On average, more than 28,000 vehicles travel on I-40 between Tennessee and North Carolina every day. This interstate cuts through incredible wildlife habitat in the Great Smoky Mountains. Wildlife are either restricted to one side of the highway or have to find a way to cross it to access essential resources such as food, water, mating sites, and cover.
Conservation groups at the national and state level have joined forces to alleviate this issue with Safe Passage: The I-40 Pigeon River Gorge Wildlife Crossing Project. The goal of the project is to implement several types of wildlife crossing structures along I-40 to reduce the amount of wildlife-vehicle collisions and improve safety for wildlife and people traveling through the region.
Wildlife crossing structures are most effective when they are systematically placed in areas where different species of wildlife attempt to cross roadways. As part of the Safe Passage project, Wildlands Network and the National Parks Conservation Association released results of one of the largest road ecology studies conducted in the eastern United States. The study found 140 deer, bear, and elk were killed in wildlife-vehicle collisions along I-40 in the Pigeon River Gorge from 2018 to 2020. The researchers then used this data to recommend 20 locations within the study area to build new and improve existing wildlife crossing infrastructure.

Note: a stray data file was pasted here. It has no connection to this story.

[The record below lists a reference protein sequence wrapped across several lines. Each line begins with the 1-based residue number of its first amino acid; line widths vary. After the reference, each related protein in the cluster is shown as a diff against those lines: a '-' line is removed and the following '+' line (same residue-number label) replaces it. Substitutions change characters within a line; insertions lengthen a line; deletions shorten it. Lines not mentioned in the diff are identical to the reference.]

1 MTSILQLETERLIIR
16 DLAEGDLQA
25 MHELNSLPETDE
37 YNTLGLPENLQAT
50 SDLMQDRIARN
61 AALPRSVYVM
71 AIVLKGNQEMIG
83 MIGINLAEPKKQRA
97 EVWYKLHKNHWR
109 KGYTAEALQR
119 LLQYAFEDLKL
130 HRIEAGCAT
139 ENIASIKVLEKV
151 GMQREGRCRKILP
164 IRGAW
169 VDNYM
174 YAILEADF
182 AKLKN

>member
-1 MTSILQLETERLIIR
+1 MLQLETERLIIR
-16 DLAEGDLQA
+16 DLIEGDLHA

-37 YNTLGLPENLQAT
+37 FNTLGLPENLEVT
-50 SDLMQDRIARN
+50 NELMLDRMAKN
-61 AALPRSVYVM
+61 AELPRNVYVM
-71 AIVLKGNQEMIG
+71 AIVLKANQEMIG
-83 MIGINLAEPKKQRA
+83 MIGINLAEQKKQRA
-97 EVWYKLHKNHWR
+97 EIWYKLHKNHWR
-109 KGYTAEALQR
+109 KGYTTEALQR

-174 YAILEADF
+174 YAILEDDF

Tennessee Wildlife Federation, along with other partner organizations on the Safe Passage project, recently talked with Chattanooga Times Free Press about the importance of wildlife crossings and progress of the project. Read the full article here.
Featured photo from Montana Department of Transportation and Great Smoky Mountains Association